Joakim: Thinking about being a company that’s raising funds, and you guys are in the growth stage definitely there with launching a game soon, what do you think is the right time to kind of pour the fuel, like do a really big venture capital investment round?
Stella: I think we have been a startup more garage-style. We have never had enough funding, which I think the benefit of that is you make the company and team work smarter and more agile. But of course we don’t always have a luxury to have enough runway to think through. So when we actually think about financial realm, I think one of the best things right now was we are in the pre-market product, but we checkbox a lot of the risk profile. For example, when we develop the game in three months, we already put them in the market testing. So the whole team is actually more … Every three weeks we had a new release to iterate the games. So basically we can see our metrics, and also we can see how players behave through our games. Right now we feel that the best timing was when we actually do certain prime country in the west, and we have hit the target that we want to hit, that would be the right time for a big funding.
Stella: But that’s also counter … Like what is enough funding to actually do the big [inaudible 00:22:41] for them. Because I see a lot of companies, they made the mistake when they get a lot of funding. They maybe put too much on the market without realizing what they’re trying to aim for. So basically this year our focus is not only on the player metric, but also seeing that, hey, how can we get the cheaper user. How can we actually pretend them, and how our line operation can boost up so we don’t need to actually pour so much funding? Once that actually has a formula that we’re confident about, then that’s the moment that we should be saying, “Hey, this is how much we want for it.”
Joakim: As you’re not building kind of like the company and you’re talking with the investors, what kind of … How do you see that you’re spending time with new investors versus your existing investors? Is there a good way build that kind of like bridge between them and getting the next round to happen? How do you see that area happen?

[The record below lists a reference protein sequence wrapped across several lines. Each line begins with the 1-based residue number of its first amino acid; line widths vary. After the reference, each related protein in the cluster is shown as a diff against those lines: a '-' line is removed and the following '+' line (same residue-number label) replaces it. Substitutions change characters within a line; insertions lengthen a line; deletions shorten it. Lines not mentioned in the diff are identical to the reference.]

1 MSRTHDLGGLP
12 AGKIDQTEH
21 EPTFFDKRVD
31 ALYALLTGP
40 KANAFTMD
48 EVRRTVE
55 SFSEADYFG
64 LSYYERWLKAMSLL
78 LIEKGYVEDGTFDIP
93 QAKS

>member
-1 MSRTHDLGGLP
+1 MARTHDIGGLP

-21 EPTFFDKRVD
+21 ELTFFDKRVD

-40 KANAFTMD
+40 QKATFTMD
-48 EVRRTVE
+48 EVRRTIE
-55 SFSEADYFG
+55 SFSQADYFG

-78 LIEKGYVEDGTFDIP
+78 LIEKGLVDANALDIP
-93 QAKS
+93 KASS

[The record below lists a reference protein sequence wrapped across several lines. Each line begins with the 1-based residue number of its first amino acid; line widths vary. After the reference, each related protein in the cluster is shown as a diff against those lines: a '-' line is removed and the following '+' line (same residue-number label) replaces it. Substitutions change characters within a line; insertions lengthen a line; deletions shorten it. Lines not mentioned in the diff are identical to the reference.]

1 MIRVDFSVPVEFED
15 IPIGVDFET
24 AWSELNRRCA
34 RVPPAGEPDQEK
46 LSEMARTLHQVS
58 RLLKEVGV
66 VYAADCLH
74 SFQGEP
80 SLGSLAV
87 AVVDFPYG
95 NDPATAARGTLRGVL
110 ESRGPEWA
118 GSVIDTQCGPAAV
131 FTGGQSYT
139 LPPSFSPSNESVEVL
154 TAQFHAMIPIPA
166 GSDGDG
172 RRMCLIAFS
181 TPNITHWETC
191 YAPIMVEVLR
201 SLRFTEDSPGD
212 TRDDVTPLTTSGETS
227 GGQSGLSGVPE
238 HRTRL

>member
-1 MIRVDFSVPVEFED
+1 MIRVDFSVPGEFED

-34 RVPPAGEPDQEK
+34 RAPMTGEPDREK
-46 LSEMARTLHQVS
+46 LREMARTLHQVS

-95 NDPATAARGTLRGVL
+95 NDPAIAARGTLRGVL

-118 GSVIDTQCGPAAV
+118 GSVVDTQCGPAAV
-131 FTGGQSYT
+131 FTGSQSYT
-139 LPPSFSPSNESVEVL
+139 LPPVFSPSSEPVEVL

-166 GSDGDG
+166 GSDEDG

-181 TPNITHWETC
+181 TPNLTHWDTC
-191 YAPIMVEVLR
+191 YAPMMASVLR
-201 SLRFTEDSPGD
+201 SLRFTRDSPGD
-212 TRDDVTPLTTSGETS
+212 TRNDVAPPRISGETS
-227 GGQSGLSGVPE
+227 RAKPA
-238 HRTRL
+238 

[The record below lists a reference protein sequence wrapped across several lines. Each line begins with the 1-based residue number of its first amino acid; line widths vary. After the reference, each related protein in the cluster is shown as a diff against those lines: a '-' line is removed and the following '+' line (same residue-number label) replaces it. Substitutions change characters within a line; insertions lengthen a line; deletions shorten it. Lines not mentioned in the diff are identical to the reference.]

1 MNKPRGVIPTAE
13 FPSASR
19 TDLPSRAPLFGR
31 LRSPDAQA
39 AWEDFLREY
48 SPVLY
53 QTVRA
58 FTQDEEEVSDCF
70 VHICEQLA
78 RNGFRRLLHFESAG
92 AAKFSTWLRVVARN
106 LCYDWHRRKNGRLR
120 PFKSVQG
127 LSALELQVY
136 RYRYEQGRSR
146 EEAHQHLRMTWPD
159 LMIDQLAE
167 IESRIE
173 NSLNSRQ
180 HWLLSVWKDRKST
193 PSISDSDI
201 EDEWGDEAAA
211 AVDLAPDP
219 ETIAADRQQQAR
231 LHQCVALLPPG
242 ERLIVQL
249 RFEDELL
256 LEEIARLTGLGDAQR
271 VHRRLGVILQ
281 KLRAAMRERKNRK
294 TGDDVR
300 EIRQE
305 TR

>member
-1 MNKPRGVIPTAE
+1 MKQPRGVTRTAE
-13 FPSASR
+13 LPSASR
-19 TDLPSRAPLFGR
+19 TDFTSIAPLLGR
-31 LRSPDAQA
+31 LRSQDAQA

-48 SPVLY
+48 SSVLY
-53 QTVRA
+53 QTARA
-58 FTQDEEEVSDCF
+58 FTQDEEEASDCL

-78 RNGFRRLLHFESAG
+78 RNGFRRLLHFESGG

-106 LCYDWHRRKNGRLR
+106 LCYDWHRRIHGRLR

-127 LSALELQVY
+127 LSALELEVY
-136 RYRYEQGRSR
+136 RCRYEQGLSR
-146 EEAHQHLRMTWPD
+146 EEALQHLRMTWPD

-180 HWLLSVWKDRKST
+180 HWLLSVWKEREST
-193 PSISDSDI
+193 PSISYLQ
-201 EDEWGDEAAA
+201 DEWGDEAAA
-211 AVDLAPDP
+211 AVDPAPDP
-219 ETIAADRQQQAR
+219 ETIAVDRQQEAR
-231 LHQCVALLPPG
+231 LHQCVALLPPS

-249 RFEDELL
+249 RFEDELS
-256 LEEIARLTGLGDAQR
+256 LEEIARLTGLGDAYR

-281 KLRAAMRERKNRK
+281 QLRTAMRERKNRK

Stella: Well, that’s also one lesson I started learning, that if you need money and then you start talking to a VC, that’s too late. So basically the past big conference, my target has always been meeting the VC that in the near future that they have interest investment, but also meeting for the future VC.
Stella: One of the VCs that we met during [inaudible 00:24:08], they’re really well known in USA. And the first sentence, I was very honest and we’re too early, but I just want to show you what we’re working on et cetera. So basically that making the future VC is probably 10, 20% of the time. It’s always good for them to know that you exist instead of coming to them very last minute. But then with our current VC, I have a pretty good relationship with our chairman and also our initial capital. Basically I update every time when I have news or challenge. We don’t have this kind of accumulated update for three months and then do one time as we were still on the growing stage, fund start stage. So I basically share with them, and also if I have a little bit of concern about things, I email them or text them, “Hey, this is something that we are stuck with. What’s your feedback?” So with our current VC, I have been a little bit more frequent update rather than a bigger chunk update.
Stella: In the future VC we … For example, we are in the middle of closing round. We are actually updating them every two weeks. Hey, this is what happened. So they don’t feel that … It’s not in silence. But this is also … One of our chairmen will always say that raising funding is art and science. You really need to know the other person to tell them how frequent, how much update we need to do. And that’s something that I’m trying out and find the best formula.
Stella: And also I think the next stage, one thing we need to think, there are different investors coming from different backgrounds. How do you find a mutual way to update and how do you make sure they all have a conversation? So this is something I’m still juggling around. But the good thing is try different possible solutions and then see what echos from them.
Joakim: That’s awesome. Been working with so many investors myself. There’s usually a different kind of cadence of how much attention they bring themselves and how much you need to pull them in. It really depends on the person. But yeah, updates are definitely important.